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Of Course The Dingley Law Has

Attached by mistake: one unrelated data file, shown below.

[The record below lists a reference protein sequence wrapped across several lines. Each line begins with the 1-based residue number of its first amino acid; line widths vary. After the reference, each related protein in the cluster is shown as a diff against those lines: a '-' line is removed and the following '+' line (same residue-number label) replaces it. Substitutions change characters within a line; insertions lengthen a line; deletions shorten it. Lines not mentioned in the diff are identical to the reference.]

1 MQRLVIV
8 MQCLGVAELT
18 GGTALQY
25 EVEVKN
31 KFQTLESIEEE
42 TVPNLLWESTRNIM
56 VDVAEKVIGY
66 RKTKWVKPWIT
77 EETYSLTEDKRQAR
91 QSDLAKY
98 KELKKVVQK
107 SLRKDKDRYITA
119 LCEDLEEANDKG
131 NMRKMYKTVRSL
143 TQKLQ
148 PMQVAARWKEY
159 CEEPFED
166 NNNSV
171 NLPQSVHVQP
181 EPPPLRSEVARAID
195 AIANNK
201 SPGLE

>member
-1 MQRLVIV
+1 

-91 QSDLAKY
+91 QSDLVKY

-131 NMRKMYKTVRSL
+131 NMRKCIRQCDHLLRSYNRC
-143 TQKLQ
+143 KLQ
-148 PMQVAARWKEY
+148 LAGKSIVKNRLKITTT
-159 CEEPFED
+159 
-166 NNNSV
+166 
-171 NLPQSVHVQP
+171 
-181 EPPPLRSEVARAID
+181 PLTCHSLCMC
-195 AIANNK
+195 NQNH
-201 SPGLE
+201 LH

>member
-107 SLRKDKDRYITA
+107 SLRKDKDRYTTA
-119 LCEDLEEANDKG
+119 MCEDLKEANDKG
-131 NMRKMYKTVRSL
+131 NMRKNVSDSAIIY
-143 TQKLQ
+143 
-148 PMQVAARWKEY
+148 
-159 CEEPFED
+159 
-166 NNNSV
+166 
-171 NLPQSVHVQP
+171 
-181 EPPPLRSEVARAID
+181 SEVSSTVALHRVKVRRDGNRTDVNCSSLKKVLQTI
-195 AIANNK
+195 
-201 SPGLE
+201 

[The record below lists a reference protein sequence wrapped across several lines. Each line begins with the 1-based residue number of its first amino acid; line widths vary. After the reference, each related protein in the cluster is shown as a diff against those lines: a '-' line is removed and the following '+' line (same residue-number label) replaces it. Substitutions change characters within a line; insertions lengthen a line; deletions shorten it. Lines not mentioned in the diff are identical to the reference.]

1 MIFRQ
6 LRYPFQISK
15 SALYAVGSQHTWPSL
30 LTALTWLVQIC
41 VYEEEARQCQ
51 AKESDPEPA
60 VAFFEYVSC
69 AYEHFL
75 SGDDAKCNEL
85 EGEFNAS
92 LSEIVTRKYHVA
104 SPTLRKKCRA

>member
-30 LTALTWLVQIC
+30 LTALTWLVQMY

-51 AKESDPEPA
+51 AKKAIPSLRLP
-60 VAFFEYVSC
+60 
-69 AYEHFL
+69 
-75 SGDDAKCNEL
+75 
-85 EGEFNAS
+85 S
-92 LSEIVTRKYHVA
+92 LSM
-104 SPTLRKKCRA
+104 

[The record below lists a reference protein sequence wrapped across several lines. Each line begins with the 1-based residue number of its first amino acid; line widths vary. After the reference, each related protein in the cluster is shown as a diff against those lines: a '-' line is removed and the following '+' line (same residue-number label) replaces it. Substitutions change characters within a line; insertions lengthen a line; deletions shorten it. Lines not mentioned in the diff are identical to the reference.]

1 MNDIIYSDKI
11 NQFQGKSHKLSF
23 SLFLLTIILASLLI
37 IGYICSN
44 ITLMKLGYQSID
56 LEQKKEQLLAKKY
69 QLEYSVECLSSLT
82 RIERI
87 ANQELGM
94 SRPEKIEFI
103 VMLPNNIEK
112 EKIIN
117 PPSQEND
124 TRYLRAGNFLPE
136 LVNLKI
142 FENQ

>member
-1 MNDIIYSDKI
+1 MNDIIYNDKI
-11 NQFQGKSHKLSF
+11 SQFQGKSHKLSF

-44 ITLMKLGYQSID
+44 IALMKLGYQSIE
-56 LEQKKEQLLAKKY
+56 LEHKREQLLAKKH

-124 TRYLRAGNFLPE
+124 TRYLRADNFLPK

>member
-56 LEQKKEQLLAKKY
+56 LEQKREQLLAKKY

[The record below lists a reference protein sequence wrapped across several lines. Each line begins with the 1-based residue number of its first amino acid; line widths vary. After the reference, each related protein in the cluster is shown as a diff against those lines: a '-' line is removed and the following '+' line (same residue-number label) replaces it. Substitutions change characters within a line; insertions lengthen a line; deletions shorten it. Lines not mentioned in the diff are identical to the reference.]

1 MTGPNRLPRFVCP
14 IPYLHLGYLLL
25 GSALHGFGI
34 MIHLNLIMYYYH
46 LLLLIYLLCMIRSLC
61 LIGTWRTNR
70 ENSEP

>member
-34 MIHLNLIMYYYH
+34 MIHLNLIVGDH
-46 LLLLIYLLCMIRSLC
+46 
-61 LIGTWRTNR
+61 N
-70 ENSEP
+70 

Of Course The Dingley Law Has image